Recurve Bow vs. Longbow: 21 Pros and Cons


If you are looking to buy a new bow, you may know that there is an incredible amount of different types of bows to choose from. You may think that most bows are the same, but in reality, there are so many differences between them!

If you are interested in more traditional models of archery and traditional archery styles, then you might have frequently seen two types of bows: recurve bows and longbows.

Both of them look very similar, so what’s the difference? You would be surprised that these two bows are like night and day with their different styles and capacities for shooting.

Most of the differences come from the difference in shape. If you’ve noticed, longbows have a large half-moon or “D” shape or curvature to the bow. However, recurve bows are often said to have a shape similar to a “3.” The different shape of these two bows has a huge impact on performance and shot capacity.

If you’re a beginner to archery, all the little differences that you normally wouldn’t think about might be surprising, and the fact that they actually make a big impact on the way you shoot, how accurate of a shot you make, the ease at which you make the shot, where you shoot, etc.

Yes, there’s actually quite a lot.

Whether you’re a beginner to the sport or you’ve been through the ropes many times, this article will go through 21 of the pros and cons of these two bows, and hopefully with this information, you’ll become more familiar with these bows, and hopefully understand more fully what kind of bow fits your shooting style.

Longbow Pros:

  • Beginner-friendly
  • Easier Release
  • Stealthy Shot
  • Tall Archer’s Friend
  • Historical Feel

#1 Longbow Pro: Beginner-friendly

If you’re a beginner, it may take a little while in order to get used to the feel of the bow and develop proper shooting form. That’s totally normal, don’t worry!

However, sometimes in the beginning while you’re learning the correct shooting form and posture, poor form can cause damage to the bow, as well as affect the shooting accuracy of your arrows.

The longbow is technically thinner than the recurve bow width-wise, but the actual body of the bow is thicker and much heavier.

Recurve bows get their name from the tips of the bow that curve away from the archer, and the body of the recurve bow is not as deep as the longbow. Because recurve bows are thinner than longbows, it’s not hard to twist the tips of the bow, connected to the limbs of the bow, especially if you have poor form.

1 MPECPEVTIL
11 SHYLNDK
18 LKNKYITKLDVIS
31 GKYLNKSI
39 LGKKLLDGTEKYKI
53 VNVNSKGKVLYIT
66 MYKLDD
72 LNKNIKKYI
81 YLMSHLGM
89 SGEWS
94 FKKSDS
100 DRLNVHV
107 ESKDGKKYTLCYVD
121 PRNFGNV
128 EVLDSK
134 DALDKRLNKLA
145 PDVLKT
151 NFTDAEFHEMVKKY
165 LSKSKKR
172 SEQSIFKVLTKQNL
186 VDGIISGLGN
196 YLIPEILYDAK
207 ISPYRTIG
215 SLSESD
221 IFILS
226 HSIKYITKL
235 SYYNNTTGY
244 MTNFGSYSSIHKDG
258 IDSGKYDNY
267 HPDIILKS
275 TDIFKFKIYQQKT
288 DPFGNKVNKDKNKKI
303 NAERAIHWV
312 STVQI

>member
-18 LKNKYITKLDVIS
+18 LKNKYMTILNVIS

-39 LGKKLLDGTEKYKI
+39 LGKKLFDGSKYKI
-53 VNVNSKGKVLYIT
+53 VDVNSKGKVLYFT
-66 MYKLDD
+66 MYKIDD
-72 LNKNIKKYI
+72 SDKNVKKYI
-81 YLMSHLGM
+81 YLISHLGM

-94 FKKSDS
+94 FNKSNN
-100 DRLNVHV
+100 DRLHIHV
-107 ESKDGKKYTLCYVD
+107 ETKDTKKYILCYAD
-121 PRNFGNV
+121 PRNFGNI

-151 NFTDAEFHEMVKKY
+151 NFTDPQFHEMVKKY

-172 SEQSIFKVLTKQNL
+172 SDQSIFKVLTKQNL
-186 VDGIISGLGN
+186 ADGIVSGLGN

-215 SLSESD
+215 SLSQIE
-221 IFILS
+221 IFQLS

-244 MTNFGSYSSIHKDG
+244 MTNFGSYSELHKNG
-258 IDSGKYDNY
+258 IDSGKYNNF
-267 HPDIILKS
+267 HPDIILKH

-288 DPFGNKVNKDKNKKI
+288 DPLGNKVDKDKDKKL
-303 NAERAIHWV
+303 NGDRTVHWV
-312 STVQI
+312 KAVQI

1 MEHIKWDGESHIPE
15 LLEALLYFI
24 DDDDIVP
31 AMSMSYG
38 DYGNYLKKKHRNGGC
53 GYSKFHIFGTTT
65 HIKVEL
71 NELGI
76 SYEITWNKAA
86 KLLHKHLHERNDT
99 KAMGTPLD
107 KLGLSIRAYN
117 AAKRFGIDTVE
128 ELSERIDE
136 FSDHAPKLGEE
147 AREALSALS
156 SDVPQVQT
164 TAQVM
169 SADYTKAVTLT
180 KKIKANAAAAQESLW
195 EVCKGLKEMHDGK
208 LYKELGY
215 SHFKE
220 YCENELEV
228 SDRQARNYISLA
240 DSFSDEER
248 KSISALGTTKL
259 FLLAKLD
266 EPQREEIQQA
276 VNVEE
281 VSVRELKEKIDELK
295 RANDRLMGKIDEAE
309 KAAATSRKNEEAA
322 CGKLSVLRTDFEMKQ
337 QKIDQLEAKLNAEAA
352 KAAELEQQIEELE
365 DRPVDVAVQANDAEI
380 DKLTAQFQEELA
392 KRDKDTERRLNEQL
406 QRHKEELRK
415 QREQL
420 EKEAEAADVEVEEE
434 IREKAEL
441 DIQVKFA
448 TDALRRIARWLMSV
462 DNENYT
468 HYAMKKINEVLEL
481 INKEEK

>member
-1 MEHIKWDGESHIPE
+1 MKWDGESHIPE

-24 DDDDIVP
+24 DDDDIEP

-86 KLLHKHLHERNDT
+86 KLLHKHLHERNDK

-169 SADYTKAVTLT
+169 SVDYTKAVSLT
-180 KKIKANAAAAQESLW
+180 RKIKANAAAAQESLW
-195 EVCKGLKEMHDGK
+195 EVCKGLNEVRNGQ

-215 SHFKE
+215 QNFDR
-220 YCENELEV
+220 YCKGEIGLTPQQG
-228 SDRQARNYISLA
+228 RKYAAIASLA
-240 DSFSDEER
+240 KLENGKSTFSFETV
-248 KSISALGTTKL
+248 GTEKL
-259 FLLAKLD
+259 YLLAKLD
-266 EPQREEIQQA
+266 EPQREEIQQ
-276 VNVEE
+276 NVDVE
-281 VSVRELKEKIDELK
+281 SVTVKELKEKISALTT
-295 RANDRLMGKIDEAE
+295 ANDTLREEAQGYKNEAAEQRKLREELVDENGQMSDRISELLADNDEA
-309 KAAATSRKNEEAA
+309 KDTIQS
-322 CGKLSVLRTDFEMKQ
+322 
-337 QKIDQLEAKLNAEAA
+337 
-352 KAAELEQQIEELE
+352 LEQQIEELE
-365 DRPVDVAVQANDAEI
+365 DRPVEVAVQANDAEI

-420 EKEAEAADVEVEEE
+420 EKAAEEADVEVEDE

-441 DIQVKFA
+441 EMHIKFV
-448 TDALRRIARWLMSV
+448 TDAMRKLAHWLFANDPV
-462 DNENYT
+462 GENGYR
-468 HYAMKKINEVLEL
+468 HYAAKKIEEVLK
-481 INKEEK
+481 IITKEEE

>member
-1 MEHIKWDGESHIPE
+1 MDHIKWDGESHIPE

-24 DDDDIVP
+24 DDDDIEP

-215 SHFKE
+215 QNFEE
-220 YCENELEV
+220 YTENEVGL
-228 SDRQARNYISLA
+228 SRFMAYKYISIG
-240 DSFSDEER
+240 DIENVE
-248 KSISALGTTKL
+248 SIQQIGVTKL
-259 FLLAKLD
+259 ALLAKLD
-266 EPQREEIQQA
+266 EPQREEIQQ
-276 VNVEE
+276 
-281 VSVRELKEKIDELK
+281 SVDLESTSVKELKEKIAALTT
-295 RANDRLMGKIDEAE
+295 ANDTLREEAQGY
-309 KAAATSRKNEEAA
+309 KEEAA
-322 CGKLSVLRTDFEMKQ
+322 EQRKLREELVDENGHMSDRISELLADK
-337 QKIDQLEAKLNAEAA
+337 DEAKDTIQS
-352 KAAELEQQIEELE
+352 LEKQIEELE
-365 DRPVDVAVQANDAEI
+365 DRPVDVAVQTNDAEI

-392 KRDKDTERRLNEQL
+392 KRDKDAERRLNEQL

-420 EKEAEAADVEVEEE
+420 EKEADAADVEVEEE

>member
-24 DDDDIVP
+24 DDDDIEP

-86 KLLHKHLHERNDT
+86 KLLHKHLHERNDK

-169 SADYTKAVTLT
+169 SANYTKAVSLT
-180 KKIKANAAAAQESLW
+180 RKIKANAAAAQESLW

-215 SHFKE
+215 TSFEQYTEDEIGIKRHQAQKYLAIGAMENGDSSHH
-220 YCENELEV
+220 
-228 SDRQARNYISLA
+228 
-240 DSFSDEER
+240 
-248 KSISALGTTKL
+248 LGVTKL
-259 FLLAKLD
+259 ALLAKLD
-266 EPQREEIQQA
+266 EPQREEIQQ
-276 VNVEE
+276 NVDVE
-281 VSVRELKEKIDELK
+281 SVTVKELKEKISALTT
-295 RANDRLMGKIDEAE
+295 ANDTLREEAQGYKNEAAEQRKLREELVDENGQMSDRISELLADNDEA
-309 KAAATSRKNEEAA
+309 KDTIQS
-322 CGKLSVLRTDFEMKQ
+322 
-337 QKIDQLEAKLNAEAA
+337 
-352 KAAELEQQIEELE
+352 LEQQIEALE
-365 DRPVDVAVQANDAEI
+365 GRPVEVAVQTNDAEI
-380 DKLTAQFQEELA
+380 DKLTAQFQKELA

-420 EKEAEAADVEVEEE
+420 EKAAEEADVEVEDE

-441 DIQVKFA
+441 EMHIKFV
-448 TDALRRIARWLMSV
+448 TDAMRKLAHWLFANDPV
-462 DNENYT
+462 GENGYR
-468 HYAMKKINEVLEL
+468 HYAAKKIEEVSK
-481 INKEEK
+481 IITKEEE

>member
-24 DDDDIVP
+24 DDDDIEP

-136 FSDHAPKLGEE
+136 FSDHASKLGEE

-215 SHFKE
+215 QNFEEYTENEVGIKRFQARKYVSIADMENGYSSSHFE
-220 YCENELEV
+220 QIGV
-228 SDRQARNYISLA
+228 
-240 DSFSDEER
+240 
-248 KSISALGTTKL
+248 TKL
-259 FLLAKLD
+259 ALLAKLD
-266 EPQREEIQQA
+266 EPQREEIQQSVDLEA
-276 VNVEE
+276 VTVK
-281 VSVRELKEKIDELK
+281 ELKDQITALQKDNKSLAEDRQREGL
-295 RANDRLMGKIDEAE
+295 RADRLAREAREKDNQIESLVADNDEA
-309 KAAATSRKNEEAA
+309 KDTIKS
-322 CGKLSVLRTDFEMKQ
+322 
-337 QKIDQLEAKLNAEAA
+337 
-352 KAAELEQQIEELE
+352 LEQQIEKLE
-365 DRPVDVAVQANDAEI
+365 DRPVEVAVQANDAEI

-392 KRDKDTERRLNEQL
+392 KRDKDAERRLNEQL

Twisting the bow’s limbs can make your arrows fly not as straight as they could have been. Which can make you feel less confident in your fledgling archery skills, even if it’s not necessarily your fault!

It takes a lot of experience and skill to avoid twisting your recurve bow in order to get the most precise and accurate shot.

But since it’s near impossible to twist the limbs of the longbow, due to its strong body, it makes it a much more simple ordeal to shoot arrows straight. That’s one of the biggest reasons why the longbow is much kinder to the amateur archers.

#2 Longbow Pro: Easier Release

Another reason that the longbow is a user-friendly and beginner-friendly bow, is that the string release is much easier and more kind to your fingers.

Because the longbow is so long, the energy contained within the string is more spread out, versus a shorter bow with a shorter string, therefore having more friction within the bow.

So when you pull on the string, there’s less friction going on between the string and your fingers, which can be helpful when you’re first starting out and aren’t used to the bowstring.

You have less tension on your fingers when the bowstring is drawn at full-length, which then leads to a more smooth release of the bowstring from your fingertips. The longbow is altogether much more gentle on the archer.

#3 Longbow Pro: Stealthy Shot

If you were to compare the recurve bow and the longbow, then you might notice that the shape is different.

What causes the shape to be so different is the curvature of the tips of the bow in relation to the string of the bow.

The end of the recurve bow has curved tips, bending away from the string, as mentioned before this results in a “3” shape. However, the bowstring is still touching the limbs of the bow.

If you look at the structure of the longbow, then you’ll notice, first of all, that’s long, then secondly that unlike the recurve bow, the bow is in a half-moon curved shape.

The bowstring also barely touches the limbs of the bow!

Because of the separation of the string from the body of the bow, there is less friction and therefore less vibration, which causes the loud “twang” that is normally heard when firing the arrow.

The longbow is comparatively quieter and stealthier than a recurve bow. If you are looking for a much quieter bow, maybe something that will cause less noise while you’re hunting in the woods, then the longbow might be just what you’re looking for.

#4 Longbow Pro: Tall Archer’s Friend

If you happen to be an archer of a particularly large size, then sometimes you may feel awkward with normal or smaller-sized bows. Shorter bows are much more difficult to shoot and feel clumsier. It may take more upper-body strength and power to draw the bow back to its full draw-length.